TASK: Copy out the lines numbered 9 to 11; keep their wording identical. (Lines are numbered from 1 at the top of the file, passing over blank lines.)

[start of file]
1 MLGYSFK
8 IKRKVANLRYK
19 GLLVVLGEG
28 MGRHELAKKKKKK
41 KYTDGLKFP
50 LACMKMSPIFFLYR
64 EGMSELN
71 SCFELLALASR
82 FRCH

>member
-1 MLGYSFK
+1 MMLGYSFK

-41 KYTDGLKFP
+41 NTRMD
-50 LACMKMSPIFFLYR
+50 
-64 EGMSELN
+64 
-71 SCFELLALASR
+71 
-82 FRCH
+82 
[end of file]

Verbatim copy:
82 FRCH

>member
-1 MLGYSFK